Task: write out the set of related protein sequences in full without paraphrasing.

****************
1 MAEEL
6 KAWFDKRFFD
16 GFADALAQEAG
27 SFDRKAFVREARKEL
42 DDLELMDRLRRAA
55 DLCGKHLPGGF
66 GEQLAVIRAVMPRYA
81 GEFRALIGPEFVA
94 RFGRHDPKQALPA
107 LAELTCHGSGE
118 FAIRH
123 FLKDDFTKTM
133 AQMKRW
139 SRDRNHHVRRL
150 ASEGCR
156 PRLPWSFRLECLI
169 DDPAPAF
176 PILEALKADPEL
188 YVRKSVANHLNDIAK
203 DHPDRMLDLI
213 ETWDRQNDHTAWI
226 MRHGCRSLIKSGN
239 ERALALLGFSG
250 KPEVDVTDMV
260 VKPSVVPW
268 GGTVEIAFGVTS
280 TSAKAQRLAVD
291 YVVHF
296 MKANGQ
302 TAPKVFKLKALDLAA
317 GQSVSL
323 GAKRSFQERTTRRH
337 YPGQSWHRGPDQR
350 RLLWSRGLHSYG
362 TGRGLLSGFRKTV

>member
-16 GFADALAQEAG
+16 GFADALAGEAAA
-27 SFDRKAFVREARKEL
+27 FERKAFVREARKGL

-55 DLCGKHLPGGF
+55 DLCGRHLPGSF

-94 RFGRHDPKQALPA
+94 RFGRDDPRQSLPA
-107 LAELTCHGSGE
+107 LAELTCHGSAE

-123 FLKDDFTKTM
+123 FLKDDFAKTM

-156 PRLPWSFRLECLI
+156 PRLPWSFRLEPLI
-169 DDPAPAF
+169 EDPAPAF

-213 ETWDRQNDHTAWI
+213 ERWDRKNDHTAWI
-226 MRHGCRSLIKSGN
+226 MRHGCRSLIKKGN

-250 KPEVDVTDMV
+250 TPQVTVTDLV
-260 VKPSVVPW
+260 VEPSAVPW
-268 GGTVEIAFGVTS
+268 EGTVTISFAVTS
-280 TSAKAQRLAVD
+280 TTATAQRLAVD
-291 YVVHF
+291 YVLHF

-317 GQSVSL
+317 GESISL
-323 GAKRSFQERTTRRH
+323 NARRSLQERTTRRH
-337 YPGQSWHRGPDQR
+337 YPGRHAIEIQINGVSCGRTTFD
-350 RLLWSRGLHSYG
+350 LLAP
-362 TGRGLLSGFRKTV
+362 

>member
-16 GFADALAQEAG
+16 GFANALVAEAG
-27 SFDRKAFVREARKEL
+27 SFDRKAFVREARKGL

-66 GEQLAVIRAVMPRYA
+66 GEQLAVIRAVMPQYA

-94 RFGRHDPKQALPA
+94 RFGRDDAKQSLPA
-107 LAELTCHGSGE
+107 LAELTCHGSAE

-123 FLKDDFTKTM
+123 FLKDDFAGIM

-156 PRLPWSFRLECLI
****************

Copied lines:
1 MAEEL
6 KAWFDKRFFD
16 GFADALAQEAG
27 SFDRKAFVREARKEL
42 DDLELMDRLRRAA
55 DLCGKHLPGGF
66 GEQLAVIRAVMPRYA
81 GEFRALIGPEFVA
94 RFGRHDPKQALPA
107 LAELTCHGSGE
118 FAIRH
123 FLKDDFTKTM
133 AQMKRW
139 SRDRNHHVRRL
150 ASEGCR
156 PRLPWSFRLECLI
169 DDPAPAF
176 PILEALKADPEL
188 YVRKSVANHLNDIAK
203 DHPDRMLDLI
213 ETWDRQNDHTAWI
226 MRHGCRSLIKSGN
239 ERALALLGFSG
250 KPEVDVTDMV
260 VKPSVVPW
268 GGTVEIAFGVTS
280 TSAKAQRLAVD
291 YVVHF
296 MKANGQ
302 TAPKVFKLKALDLAA
317 GQSVSL
323 GAKRSFQERTTRRH
337 YPGQSWHRGPDQR
350 RLLWSRGLHSYG
362 TGRGLLSGFRKTV

>member
-16 GFADALAQEAG
+16 GFADALAGEAAA
-27 SFDRKAFVREARKEL
+27 FERKAFVREARKGL

-55 DLCGKHLPGGF
+55 DLCGRHLPGSF

-94 RFGRHDPKQALPA
+94 RFGRDDPRQSLPA
-107 LAELTCHGSGE
+107 LAELTCHGSAE

-123 FLKDDFTKTM
+123 FLKDDFAKTM

-156 PRLPWSFRLECLI
+156 PRLPWSFRLEPLI
-169 DDPAPAF
+169 EDPAPAF

-213 ETWDRQNDHTAWI
+213 ERWDRKNDHTAWI
-226 MRHGCRSLIKSGN
+226 MRHGCRSLIKKGN

-250 KPEVDVTDMV
+250 TPQVTVTDLV
-260 VKPSVVPW
+260 VEPSAVPW
-268 GGTVEIAFGVTS
+268 EGTVTISFAVTS
-280 TSAKAQRLAVD
+280 TTATAQRLAVD
-291 YVVHF
+291 YVLHF

-317 GQSVSL
+317 GESISL
-323 GAKRSFQERTTRRH
+323 NARRSLQERTTRRH
-337 YPGQSWHRGPDQR
+337 YPGRHAIEIQINGVSCGRTTFD
-350 RLLWSRGLHSYG
+350 LLAP
-362 TGRGLLSGFRKTV
+362 

>member
-16 GFADALAQEAG
+16 GFANALVAEAG
-27 SFDRKAFVREARKEL
+27 SFDRKAFVREARKGL

-66 GEQLAVIRAVMPRYA
+66 GEQLAVIRAVMPQYA

-94 RFGRHDPKQALPA
+94 RFGRDDAKQSLPA
-107 LAELTCHGSGE
+107 LAELTCHGSAE

-123 FLKDDFTKTM
+123 FLKDDFAGIM

-156 PRLPWSFRLECLI